The Bakersfield Californian from Bakersfield, California on September 8, 1944 · Page 8
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The Bakersfield Californian from Bakersfield, California · Page 8

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Bakersfield, California
Issue Date:
Friday, September 8, 1944
Page:
Page 8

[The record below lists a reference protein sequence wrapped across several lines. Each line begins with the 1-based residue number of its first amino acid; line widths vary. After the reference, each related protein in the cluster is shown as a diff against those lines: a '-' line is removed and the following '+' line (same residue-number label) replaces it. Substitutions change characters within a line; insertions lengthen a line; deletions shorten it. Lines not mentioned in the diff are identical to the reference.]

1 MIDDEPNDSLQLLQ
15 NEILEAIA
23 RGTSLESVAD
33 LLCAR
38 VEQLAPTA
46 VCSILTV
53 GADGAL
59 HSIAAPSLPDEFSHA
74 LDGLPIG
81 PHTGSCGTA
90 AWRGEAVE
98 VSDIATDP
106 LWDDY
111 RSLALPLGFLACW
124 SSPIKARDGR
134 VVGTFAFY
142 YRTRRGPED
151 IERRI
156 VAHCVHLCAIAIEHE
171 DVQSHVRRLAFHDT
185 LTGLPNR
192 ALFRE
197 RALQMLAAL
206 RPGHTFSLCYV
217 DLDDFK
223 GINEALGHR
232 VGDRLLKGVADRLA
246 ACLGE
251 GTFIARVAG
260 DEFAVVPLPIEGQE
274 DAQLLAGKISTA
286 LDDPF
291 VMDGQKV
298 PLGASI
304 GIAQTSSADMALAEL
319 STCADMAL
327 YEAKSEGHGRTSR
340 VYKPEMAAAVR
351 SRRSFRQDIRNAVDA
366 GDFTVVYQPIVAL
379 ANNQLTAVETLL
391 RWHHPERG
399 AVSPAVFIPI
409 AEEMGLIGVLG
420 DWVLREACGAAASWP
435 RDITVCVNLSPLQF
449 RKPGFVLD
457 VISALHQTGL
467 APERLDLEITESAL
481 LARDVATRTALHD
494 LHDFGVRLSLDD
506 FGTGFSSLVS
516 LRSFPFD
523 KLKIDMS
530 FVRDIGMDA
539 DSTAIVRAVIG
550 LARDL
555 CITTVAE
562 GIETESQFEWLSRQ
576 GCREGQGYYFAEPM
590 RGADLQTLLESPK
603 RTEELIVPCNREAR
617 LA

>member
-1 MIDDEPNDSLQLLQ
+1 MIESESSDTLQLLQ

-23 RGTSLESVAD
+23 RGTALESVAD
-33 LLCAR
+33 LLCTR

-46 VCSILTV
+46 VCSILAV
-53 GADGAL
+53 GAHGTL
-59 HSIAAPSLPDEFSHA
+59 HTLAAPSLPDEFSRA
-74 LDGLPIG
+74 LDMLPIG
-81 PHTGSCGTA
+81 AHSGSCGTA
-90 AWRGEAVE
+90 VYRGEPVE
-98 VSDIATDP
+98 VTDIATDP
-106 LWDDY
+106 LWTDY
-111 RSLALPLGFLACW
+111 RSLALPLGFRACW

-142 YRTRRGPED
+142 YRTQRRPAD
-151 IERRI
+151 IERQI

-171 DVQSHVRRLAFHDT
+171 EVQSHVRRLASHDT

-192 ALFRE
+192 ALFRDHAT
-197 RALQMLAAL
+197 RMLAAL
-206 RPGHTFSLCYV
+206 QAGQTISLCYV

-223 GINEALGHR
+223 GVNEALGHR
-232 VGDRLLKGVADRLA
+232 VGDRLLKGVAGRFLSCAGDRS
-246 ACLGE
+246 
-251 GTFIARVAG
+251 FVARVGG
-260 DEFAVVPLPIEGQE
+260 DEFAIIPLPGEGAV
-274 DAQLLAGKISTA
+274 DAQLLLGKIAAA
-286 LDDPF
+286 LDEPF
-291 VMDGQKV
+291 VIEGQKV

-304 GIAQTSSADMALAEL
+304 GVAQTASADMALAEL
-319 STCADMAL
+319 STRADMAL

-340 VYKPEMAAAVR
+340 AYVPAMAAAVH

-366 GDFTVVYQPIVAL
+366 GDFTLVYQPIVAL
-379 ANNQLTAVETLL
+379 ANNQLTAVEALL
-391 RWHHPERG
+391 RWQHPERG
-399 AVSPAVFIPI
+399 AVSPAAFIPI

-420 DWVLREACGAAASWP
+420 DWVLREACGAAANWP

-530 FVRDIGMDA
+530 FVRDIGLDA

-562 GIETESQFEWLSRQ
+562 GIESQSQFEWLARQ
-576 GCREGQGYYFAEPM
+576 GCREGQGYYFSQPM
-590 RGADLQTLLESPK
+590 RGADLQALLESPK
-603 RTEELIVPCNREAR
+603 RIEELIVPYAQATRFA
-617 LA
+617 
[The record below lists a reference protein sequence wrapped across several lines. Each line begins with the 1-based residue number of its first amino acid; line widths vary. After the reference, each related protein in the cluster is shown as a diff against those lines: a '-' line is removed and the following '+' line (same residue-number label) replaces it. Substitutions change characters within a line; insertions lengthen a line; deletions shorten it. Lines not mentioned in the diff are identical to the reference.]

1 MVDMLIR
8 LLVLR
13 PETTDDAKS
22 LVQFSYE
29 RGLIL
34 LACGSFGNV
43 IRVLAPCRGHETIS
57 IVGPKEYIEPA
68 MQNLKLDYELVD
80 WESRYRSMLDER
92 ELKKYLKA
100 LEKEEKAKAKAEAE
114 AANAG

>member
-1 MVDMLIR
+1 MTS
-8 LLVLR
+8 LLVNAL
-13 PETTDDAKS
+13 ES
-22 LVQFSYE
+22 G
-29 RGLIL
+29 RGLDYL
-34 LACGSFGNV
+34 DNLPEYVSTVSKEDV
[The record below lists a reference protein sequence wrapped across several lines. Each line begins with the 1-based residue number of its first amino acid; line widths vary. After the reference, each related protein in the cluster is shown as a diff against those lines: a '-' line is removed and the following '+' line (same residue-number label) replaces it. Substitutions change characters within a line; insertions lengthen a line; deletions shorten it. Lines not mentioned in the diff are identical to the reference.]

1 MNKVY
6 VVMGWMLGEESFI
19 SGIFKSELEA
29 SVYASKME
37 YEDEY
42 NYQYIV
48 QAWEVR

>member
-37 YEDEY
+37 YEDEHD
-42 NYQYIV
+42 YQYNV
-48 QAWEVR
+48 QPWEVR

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8 F"doy, September 8, 1944 Cfte gafcerriieft CaHfornfan SHARING between the SHEARS By MAE ]<a\vrcnce Kimble, local newspaperman win; mnile good as a scenario writer in Hollywood, h.ns to his credit the newly-made Radlo-Keith-Orpheimi production, "Music in Mnnhattan," with Ann Shirley, Phil Terry and others in the cast. Mr. Kimble, after successfully free lancing for a time, recently signed a contract at tho studio nnd has been assigned to work on a script for Cantlnflas, Mexico's youthful tnpnotch comedian and idol of Latin Americ.'i. The Mexican actor is credited with being a combliifition of Cb.-nlie t'haplin. pnntnminu 1 : Pol* Hope, gags, with a typically Latin American appeal. The Cantiflas film, to be made at U. K. (). Mudio.s will be unique because it will be inadi; in two versions, cine in English with an American cast, and Uie oilier in Spanish with Latin-Ainerk-an actors. Cantilfas began his career in neighborhood tent shows nnd two- reel advertising ."hurts. Hut since then he reached the top ns a Mexican film entertainer. He is billed as his nation's "Ambassador of Laughter." Mr. Kimble has also been work- SAl XI>KKS inK on :i script called T'an-Amerl- ciina with Rnbert llenoliley. Eve Arden, Phil Terry and Audrey Lung is the cast. This picture is now being filmed at the R. K. O. WiiK REGAL PALE so light and mellow Filling glasses£olden yellow That's the way to celebrate Your Wedding Anniversary date.... BW AMIR KpviNu CO Right now the screen needs a good new comedian. Years ago Americans took to their hearts a Frenchman by the name of Maurice Chevalier. He had subtlety, and finesse that was lacking In the American type of comedian. His fans in this country were greatly disappointed to know that he became a .\a/.l collaborationist and his reception here after the war (if he isn't already shot as reported) would lie only full <>f hisses. Then- is room in American motion pictures for the more subtle turn of phrase, and really humorous situations that one seldom meets in the bread burlesque of Benny, Hope, Cantor, Dili-ante, et al. Hope tops the list for the witty turn of phrase. Americans like the "boob" type of comedy and most, of the radio script writers know this and indulge in it ad nauseam. Sometimes they even boob this stylo over the air. Almost everorio is getting a bit tired of the stale type of humor that is basically the same as "who's-the-lady-1-saw- you-with" type of joke. The best humor Is integral in the character itself and Dennis Day proves it. by the number of l.'iughs he garners on the Penny program, whether his lines are funny or not. Day is a good comedian as well as a good singer. Good character aetors sustain Iheinselve.s with sly comedy. Cast master of this art is Barry Fitzgerald. Sister of Local Man Stranded in Mexico That they arc still in Acapulco, Mexican harbor city, hoping to get to Mexico City, but confronted with a, gas shortage that threatens elimination of bus travel, is the last word from Mrs. H. \V. Thorn and her little daughter, Louise. Mrs. Thorn , sister of Lafayette Banes. 224 Pacific street, and house-guest in their home for several weeks before embarking for Punta Arina, had taken passage with her daughter, on the ill-fated ship which burned in Acapulco harbor as the result of an engine room explosion. All of the belongings which they were taking with them were, of <-oi.ir.so, destroyed. KKKN AGENT—Miss Margaret A. Cole has been appointed assistant hnnie demonstration agent In Kern county under Miss Dorothy Wilkinson, demonstration agent. NEW KERN HOME AGENT IMED MARGARET COLE WILL AID MISS WILKINSON Instructions for Overseas Mailing Given by Postmaster Miss Margaret A. Cole, fur the past two yours home economics teacher fit Lemoore, Kings county, has heen appointed assistant home demonstration agent and is assigned to Kern county agricultural extension staff as assistant to .Miss Dorothy Wilkinson, according to word received today liy M. A. Lindsay, farm adviser. The .'ipiioiniinent came from Miss Clarilii-1 Xye, stale liome demonstration leader. A native of Orange county. Miss <'ole attended Fiillertou .Junior College and was graduated in home economics from Santa Barbara State College in r.l.'lfi. She studied at University of Hawaii during the summer of ]!K!S. Miss Cole's experience includes teaching of clothing, foods and home management at. Riverside Junior College until ]!ML'. when she resigned to take the position at I-emoore. Her experience as the Girl Scout. Camp dietltlon during the summer of 1942 will prove valuable in 4-H Cluh camp work In Kern county, according to Miss "Wilkinson. Miss Cole grew up in the same community as Miss Winona Benson, who has resigned from the service to be married. Miss Cole will assume similar duties as carried on by Miss Benson with headquarters at the agricultural extension service at 2filO M street. Here Saturday! IN NEW MILLINERY FOR FALL bright spots from our collection of millinery "importants"... fall tonics at... MAIN \^\^ tilCACiJtU Q^ FLOOR DOBBS HATS ARE EXCLUSIVE WITH US McCormick-Deering, International Farmalls—Tractractors—Trucks FARM MACHINERY SALES PARTS SERVICE A. H. Karpe's Implement House Kern County Dealer Bakenfield Wasco Delano RECORDS Mailing instructions for pn reels and Christmas cards sent to men in the armed forces overseas, were given yesterday by Postmaster Jerry P. Shields who predicted that this year's soldier Christmas mail is expected to be three times as heavy as last vears. Mailing time starts September 15 and ends October 15. Unless there Is a special request from a serviceman himself, the post office will refuse any Christmas cards or gifts for overseas mailing before September 15. Here are things to remember about overseas Christmas mailing for service people: Cards should be sent In sealed envelopes and prepaid at first class mail rates. Every gift parcel should have written on it the words "Christmas parcel." Parcels must not be move than !> pounds in weight; more than 15 inrhps in length; or more than Sfi inches in length and girth combined. Food, Clothing Hint The war and navy departments point nut that members of the armed lorres are amply provided with fond and clothing. So—why include such matters in parcels meant as Christmas gifts? All articles should be packed in boxes of metal, wood, solid fiberboard, or strong double-faced corrugated fiberboard reinforced with strong gummed-paper tape or tied with strong twine, or both. All fiber-board boxes should be wrapped, when possible, in heavy paper. This will prevent the contents from spilling out if the inner package is crushed or split. Sharp-pointed or sharp-edged in- struments—like knives or razors— must have their points or edges protected. This will prevent them from cutting through their package nnd damaging other, mail or injuring handlers. You cannot mall "intoxicants, inflammable materials, such as matches of any kind and lighter fluids; poisons or compositions which might kill or injure someone or damage other mail. Letters or packages containing money or other articles of value will be refused. You are advised to register or insure Christmas gifts of more than ordinary value addressed to personnel of thp navy, marine corps or coast guard. Merchant Marine Parcels Christmas mail for members of the merchant marine should also be sent between September 15 and October 15. Parcels for merchant mariners cannot be registered or insured and there is no money-order service available for them. Parcels addressed to army personnel overseas should show, in addition to the name and address of the sender, the name, rank, serial number, branch of the service, army post office (APO) number of the person to whom the gift is addressed, and the United States post office through which the parcels are to be routed. For Instance: Private Joe Doe, ASN (army serial number) 000000; Company B, Twelfth Infantry, APO No. 12; Care of Postmaster, New York, N. Y. (or Seattle or San Francisco or whatever the embarkation city is). BRIEF NEWS NOTES A pl'f'-miptial miscellaneous shower was given recently by Mrs. Robert N. Kagsdalu in Cecil Park, Delano, complimenting her daughter. Miss Ruby Rags-dale upon her approaching- marriage to tho Reverend Harold Keener, with (iO guests present. Alter thp inspection of many lovely gifts the hostess served punch and cookies, assisted by her daughter. Returning to their Tulare home after a visit with their parents and grandparents, Mr. and Mrs. A. L. Haigh. and daughters of Delano, are Mrs Elmer Keller and daughter, Judith. I YOUR CHILDREN NEED SHOES THAT LAST Send them back to school equipped with our sturdy, high quality shoes. High cut pump, moccasin type toe, with built up leather heel. $ 4.85 Beautifully simple oxford, low built up leather heel. $ 485 $3.95 to $4.85 Flat heeled rubber soled moccasin toe oxford, supremely comfortable. '3.95 Weill's Basement West's Largest Jewelers • 17 Stores to Serve Youl UIUI11U Sells more DIAMONDS than any firm in the West 1434 Nineteenth Street, Bakersfield DR, DAYMAN'S SMALL ANIMAL HOSPITAL Bakersfield'a Newest Small Animal Hospital Medical and Surgical Treatment Kind, Individual Attention 2007 Niles Street Phone 2-0675 RIGHT SIZE —Mrs. Thclma Keller, post office civil service clerk, presents a properly wrapped Christmas package for overseas mailing to Mrs. Mable Henderson, cloik, as Postmaster Jerry P. Shields looks on approvingly. Parcels must not be more than five pounds in weight, more than 15 inches in length or more than 36 inches in length and girth. They may be mailed between September 15 and October 15. 368 Scales Checked by'Sealer in Monty The August report of sealer of weights and measures, L. M. Sands, shows that during the month a fc>tal of 2fi06 units of service were executed by him and his staff, including 3X0 places visited, 368 scales inspected nnd sealed, 3S6 scales corrected and sealed, 272 weights Inspected and sealed and 603 liquid measures inspected. The report further shows that there was, during the month of August, 10 calls to potato fields with 250 sacks checked, and through Mr. Sands' inspection of cars loaded with potatoes, one car was repacked as a result of short weight. During the period reported upon, there were 88 oil substation calls, J3 concerning the Office of Price Administration and 45 miscellaneous calls. Mr. Sands gave 10 warnings In matters of short weight and Inspected ono sample of gasoline and eight wimples of motor oils. Adjustments were made in five liquid measure cases, and 49 measuring pumps were found to be out of order. Extending the services of his office widely over the county, there were 26 trap buys of motor oils with only one case of substitution out of the 26, Mr. Sands reports. Dress Up for Fall! Presenting Items for Both Mother and Daughter Jersey Dresses To complete summer days and carry you into fall, we present a varied collection of jersey dresses. In light and dark prints, black, white, checks and dot§. For the average and larger-than-average figure, in one and two-piece styles. Sizes 18 J /2 to 48. .95 ..'8.95 • Slipover Sweaters Campus favorites are these Sloppy Joe slipover sweaters. They're all wool and come in a wonderful color range: purple, Kelly green, light green, powder blue, brown, pink, turquoise, beige, maize, yellow, black, navy blue. They'll go with any skirt. Sizes 34 to 40. f 3.98 Little Girls' Sweaters For the small sweater girl, we have Sloppy Joe slipover sweaters and coat styles, with long sleeves. There is a large color assortment, including maize, green, blue, red and brown. All wool, sizes 7 to 16. $ 3.45 Kiddies' Training Panties Fine quality rib-knit training pauties. These have a double crotch and clastic in tho waist band. Good cotton, lu. white. Sizes 1 to 6. 45' Little Girls' COATS \Ve have a variety of little girls' coats which have just arrived. Chesterfields, reversibles, box styles and princess styles. In solid colors, tweeds and plaids. Wool mixtures. Sizes 3 to 14. 8.95 Little Girls' DRESSES A. new assortment of little (tirls* dresses 1ms come In. She'll like these, and they'll please mother. Assorted colors in cotton prints, in many different styles. Many stripes and checks. Sizes 2 to 6 and 6x. 1.29 Tailored Blouses Every girl's first Jove for wear with suits, skirts and slacks or under sweaters. In cotton broadcloth, pique and soft twill materials. One pocket, turnback collar. . . . White, pink, maize, powder blue, tan. Sizes 32 to 40. 1,79 Weill's Basement